Dead dogs and cowboys

2008-02-01 00:00

Currently on show at the KZNSA gallery is an exhibition that chronicles an emotionally charged coming of age story. Entitled “… want almal se hart klop nie dieseldfe nie …” (“… because not everybody's heart beats the same …”), it looks at the social and family pressures to conform to a certain identity, a certain mode of being. It is also the story of how a young girl growing up in semi-rural northern KwaZulu-Natal grew to become the artist called Anet Norval.

It's a journey through memories, thoughts and fantasies. A journey filled with dead dogs and cowboys, tanks and cars and horses, adventures and misadventures, dislocations and invocations. At its centre are the experiences of a tomboy who desperately wanted to be “daddy's little princess” but became something very different instead.

Norval says that the work explores the challenges that arise from the construction and articulation of identity. And although the paintings on the gallery walls detail the very specific experiences of one individual, their account of the internal/external conflicts that being “different” entails, has a universal resonance. For despite all the pressure to conform to labels, definitions and stereotypes that we face, Norval recognises that we are all different, regardless of whether those differences are made evident in the flesh or hide from the world, lurking under the skin.

“Nobody is the same. What would hurt you might not affect me at all. So by putting up this work, I'm saying, ‘This is what makes me, and this is what makes my heart beat this way'. Someone else could walk in here and go ‘What the hell?', but someone else could go ‘Oh cool, I understand'.”

Blending found objects and images from her life and her parents' lives with paint and ink on canvas, she deftly and effectively conveys what she calls “the romanticising of awkward understandings of complex experiences”. And located deep in her images is the way the forces of culture and history intersect with our personal life, providing a texture of things that forever become part of us, regardless of our actual relationship to them. In much the same way that a certain smell on a winter morning might stay with you forever, and that a certain “whites only” bench in a Johannesburg park will forever be part of my consciousness, regardless of whether I ever think about it again or not.

This intricate journey of self-discovery, self-exploration and self-acceptance took place in an environment that left little space for difference and the Other. By drawing from her childhood, she navigates the viewer through complex personal identity issues involving gender politics, sexuality and identity.

It is from this sweet and tender, brutal and violent world of childhood and adolescence that we eventually become adults; and it is also from this world that we must eventually break free. Norval talks about the “violent idealisation” of difference, and a closer inspection of the individuals we become and the identities we inhabit. This violent idealisation takes place in two very different but not unrelated ways. On the one hand there is what the world does to us. On the other hand, there is what we do to ourselves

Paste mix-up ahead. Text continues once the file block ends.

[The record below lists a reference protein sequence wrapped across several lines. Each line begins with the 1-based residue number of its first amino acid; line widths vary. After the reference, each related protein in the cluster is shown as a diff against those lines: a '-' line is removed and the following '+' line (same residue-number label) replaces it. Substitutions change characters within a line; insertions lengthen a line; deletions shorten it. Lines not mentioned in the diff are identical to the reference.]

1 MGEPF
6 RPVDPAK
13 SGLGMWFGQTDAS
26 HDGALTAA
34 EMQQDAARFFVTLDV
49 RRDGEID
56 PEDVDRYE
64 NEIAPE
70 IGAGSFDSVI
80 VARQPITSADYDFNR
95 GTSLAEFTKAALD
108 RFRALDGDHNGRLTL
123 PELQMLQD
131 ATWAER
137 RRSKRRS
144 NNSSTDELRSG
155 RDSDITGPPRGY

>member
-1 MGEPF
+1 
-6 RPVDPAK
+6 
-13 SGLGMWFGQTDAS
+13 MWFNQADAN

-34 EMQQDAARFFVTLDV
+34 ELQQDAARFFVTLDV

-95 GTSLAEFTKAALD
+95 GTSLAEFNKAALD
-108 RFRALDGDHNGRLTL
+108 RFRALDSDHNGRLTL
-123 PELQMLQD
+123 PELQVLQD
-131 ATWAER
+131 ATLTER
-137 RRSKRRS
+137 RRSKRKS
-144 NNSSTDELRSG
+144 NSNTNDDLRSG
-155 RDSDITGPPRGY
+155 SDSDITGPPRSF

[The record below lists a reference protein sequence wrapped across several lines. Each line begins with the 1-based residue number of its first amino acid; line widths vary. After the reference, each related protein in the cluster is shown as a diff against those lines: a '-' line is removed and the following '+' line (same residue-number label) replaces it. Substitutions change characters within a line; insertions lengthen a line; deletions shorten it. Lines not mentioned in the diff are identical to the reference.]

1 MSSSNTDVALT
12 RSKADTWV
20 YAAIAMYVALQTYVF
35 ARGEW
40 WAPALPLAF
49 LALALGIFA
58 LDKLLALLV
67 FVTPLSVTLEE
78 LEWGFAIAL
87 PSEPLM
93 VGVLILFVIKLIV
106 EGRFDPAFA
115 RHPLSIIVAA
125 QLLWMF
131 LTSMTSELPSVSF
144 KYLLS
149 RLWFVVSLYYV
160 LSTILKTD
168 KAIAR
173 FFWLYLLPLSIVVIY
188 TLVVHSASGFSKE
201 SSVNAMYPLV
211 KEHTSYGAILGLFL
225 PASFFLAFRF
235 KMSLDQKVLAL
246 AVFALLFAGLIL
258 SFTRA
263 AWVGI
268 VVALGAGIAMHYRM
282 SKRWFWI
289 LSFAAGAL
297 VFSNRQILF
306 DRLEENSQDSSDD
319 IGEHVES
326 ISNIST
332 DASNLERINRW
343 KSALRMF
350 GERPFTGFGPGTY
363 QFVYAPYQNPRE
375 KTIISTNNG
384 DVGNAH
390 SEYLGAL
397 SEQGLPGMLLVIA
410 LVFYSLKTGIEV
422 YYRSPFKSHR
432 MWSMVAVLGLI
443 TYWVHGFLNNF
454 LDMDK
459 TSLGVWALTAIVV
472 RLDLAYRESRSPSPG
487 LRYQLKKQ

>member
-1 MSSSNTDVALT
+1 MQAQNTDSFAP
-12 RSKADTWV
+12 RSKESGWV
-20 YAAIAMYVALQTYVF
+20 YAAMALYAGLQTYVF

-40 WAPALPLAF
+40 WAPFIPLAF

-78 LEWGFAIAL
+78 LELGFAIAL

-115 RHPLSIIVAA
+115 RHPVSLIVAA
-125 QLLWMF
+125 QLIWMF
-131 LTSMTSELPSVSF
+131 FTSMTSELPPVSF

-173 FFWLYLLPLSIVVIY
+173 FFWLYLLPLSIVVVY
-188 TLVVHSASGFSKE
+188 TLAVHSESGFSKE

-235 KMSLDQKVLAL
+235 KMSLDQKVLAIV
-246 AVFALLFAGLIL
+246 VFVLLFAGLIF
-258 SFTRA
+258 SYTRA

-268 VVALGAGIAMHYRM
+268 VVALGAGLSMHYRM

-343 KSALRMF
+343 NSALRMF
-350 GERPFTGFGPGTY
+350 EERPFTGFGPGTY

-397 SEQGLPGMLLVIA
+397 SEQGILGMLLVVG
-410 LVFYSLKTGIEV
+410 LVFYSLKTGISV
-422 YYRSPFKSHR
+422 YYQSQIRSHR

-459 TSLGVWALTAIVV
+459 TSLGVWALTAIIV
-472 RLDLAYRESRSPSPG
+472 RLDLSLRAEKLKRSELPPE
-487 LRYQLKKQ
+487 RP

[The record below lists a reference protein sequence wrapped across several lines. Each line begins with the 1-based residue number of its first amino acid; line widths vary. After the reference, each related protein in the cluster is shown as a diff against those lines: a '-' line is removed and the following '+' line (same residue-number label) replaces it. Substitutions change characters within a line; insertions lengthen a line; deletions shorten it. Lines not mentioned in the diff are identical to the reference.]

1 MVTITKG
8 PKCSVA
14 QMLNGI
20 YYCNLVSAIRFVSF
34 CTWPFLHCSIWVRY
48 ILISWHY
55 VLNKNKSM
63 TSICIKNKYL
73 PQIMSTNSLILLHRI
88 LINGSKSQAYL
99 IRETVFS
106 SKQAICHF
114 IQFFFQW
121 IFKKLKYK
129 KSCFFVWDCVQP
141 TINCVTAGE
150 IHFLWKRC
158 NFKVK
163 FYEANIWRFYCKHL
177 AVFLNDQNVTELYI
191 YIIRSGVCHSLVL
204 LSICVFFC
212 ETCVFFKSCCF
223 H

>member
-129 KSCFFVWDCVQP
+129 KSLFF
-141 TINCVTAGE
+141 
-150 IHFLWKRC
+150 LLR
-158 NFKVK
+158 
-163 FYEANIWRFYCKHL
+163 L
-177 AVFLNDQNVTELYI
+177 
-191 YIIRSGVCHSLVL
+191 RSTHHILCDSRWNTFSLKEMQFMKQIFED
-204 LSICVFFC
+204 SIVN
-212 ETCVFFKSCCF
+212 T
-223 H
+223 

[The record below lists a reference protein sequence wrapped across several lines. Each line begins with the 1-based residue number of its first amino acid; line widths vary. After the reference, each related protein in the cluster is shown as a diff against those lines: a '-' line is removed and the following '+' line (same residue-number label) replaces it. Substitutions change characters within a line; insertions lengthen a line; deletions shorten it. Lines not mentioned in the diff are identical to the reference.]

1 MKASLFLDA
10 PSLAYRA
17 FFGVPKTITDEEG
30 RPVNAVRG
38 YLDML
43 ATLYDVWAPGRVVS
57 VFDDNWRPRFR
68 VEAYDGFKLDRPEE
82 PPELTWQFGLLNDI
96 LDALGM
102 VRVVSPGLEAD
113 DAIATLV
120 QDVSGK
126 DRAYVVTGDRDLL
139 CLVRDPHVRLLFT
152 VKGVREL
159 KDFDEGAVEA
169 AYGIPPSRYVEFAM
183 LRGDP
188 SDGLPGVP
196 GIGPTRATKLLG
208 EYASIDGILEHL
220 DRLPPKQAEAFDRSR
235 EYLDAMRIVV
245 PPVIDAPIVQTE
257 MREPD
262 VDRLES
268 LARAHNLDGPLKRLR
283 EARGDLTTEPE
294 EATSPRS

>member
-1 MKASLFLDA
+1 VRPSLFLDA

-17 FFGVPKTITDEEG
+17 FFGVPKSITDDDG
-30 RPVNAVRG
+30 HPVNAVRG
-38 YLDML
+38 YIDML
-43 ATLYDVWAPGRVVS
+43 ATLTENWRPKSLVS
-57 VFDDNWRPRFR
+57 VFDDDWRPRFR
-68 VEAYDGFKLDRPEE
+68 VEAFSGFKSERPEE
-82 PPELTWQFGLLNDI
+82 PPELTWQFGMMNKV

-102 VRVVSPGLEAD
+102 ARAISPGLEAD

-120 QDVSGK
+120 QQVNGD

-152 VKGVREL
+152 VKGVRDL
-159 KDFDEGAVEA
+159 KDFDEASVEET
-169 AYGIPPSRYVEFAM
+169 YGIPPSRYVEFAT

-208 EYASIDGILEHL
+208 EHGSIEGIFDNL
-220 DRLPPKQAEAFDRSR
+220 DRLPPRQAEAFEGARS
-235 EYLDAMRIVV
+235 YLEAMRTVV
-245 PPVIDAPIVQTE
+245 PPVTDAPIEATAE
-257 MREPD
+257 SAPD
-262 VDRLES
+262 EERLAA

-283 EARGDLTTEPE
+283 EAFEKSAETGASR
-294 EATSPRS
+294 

Norval says that her work wasn't directly influenced by the events or culture of the old South Africa. But she does laugh happily and say: “But it is easier to be yourself in the new South Africa”. And I too laugh happily because, although the work is entirely devoid of political intent, the political and social transformation of South Africa is implicit in the exhibition's grasping for personal freedom. The world of 1960s and '70s South Africa is filtered through the reality of Norval, despite the fact that she wasn't even born yet. There is a sense of that world in the images, even if it is not Norval's own direct reality but fragments of her parent's world that have had a powerful impact on her consciousness. Much of this is implicit in the fact that her drawings and paintings contain vaguely familiar fragments of a time in history that has now passed from view.

I ask Norval if she is gay. I kind of presume that she is - I have known her vaguely for a while - but still in this time and place of freedom about which we have been talking, it is a loaded question, and one that I myself am always a little uncomfortable answering despite the fact that I am completely open about my sexuality.

And in a way, in the context of Norval's work, the question retains a greater resonance than the answer. Norval is gay, for what it's worth, and so am I, but both of us are wary of the label. Because like all labels, all definitions, it is essentially limiting. And I would hate to see the cultural definition of myself get in the way of a possible relationship with Uma Thurman or Natalie Portman. And I suspect that Norval might feel the same way about James Dean - whom she idealises - or perhaps even Heath Ledger in Brokeback Mountain.

We talk about that movie - which we both loved and to which we both had profound emotional responses. In many ways, the same social and romantic themes are echoed on the walls of the gallery. Both are filled with longing and concerned with notions of belonging. And both are filled with cowboys.

•“… want almal se hart klop nie dieseldfe nie …” is on show at the KZNSA Gallery in Bulwer Road until June 17.

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